Off Broadway Reviews
In an interview with the New York Times, Turturro, who also stars as the central character and narrator Mickey Sabbath, said that the novel lends itself to theatricalization. Comparing Sabbath to a stand-up comedian, Turturro said, "When he's on a rant you go from Lorena Bobbitt to Mussolini to Ibsen to Macbeth, all in the same breath." Additionally, there is a Shakespearean quality to the 64-year-old character, who seems to embrace the notion that "all the world's a stage" and is a cross between Hamlet and Lear. Sabbath is consumed by suicidal thoughts, and at one point, he rails at the cosmos as if channeling Lear on the heath:
Sabbath is also a product of the theatre. He is a former director and worked for many years as a puppeteer. When arthritis crippled his fingers, he turned to teaching. A phone-sex scandal with one of his women students led to his dismissal from the academy. He also has a penchant for prostitutes, and he has been married twice. His first wife, Nikki (Elizabeth Marvel, who plays all of the women in Sabbath's narrative), is an actress who mysteriously disappeared. His second wife, Roseanna, is a recovering alcoholic and the two have a tempestuous marriage.
The love of Sabbath's erotic life is Drenka, who runs a country inn with her husband Matijia (Jason Kravits, who plays all of the other male characters). Even after her death from cancer, Sabbath still receives sexual gratification (including at her grave) from her memory.
The ghosts and demons of Sabbath's past continue to torment him, and he believes his mother's specter has urged him to suicide. But even as he is wracked with memories of his dead brother, who was killed in World War II, Sabbath is not above flirting with his old friend's wife and stealing a pair of panties belonging to the man's daughter.
Having read most of Roth's novels, I am impressed with the ways in which Levy and Turturro capture the writer's spirit. They have distilled the book to its essence. This, however, has both positive and adverse effects. The adaptation captures the titillating and shocking elements of the plot, and there is a great deal of humor mined from the original. Yet, even though the script is composed of Roth's own words throughout, the extended ruminations and thick descriptions are (as they must be) lost. Debatably, this is one of the reasons I suspect Roth's novels (except in a few cases) have resisted successful film versions. A condensed version of a Roth novel does not do full justice to the genius behind the work. Sometimes I felt as if watching a dramatized Cliffs Notes.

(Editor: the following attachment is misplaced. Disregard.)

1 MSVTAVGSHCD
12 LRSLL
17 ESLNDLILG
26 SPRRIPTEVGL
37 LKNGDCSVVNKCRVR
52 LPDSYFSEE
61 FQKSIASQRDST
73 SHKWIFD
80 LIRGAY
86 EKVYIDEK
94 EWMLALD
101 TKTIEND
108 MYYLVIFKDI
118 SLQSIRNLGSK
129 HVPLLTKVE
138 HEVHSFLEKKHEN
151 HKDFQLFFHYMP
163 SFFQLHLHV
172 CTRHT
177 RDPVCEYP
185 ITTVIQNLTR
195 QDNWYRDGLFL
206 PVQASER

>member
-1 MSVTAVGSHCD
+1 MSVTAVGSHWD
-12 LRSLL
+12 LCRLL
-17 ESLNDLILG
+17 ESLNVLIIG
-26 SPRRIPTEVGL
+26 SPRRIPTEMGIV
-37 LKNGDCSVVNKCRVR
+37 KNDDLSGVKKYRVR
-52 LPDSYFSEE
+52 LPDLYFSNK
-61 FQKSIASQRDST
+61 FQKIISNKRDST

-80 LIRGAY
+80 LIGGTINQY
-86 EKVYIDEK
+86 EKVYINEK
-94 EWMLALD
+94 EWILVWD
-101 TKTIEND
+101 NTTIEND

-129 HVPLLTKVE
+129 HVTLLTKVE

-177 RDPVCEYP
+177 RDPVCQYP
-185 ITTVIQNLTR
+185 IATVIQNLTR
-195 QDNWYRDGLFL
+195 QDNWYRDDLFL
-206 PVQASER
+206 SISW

Still, with direction by Jo Bonney, the performances are uniformly excellent. Turturro gives a fearless, no-holds-barred performance. While he may get physically naked, that is nothing compared to the emotional layers he peels off in the course of the performance. Sabbath is a complex and not altogether likeable man, and Turturro does not sentimentalize the character.
Marvel is, as always, outstanding. She is especially moving as Drenka, who is imperious and complicated, but also deeply compelling. In one of the final scenes, Marvel ultimately makes the Croatian innkeeper haunting and sympathetic. In several less showy roles, Kravits does excellent work as well, particularly as Norman, who doesn't bat an eye when Sabbath mistakenly plays footsies with him instead of Norman's wife.
The production benefits from a streamlined design. Making use of a few pieces of furniture, striking lighting, and numerous projections, the play captures the sweeping shifts through place and time in Sabbath's memory. (Arnulfo Maldonado designed the sets and costumes, Jeff Croiter the lighting, Mikaal Sulaiman the sound, Alex Basco Koch the projections, and Erik Sanko created often hilarious shadow puppetry.)
To the credit of the adapters and designers, there is a good deal of theatricality in this excursion into Roth's world. Nevertheless, there's a certain amount of irony in the notion that Sabbath's Theater may be best suited to the page and not the stage.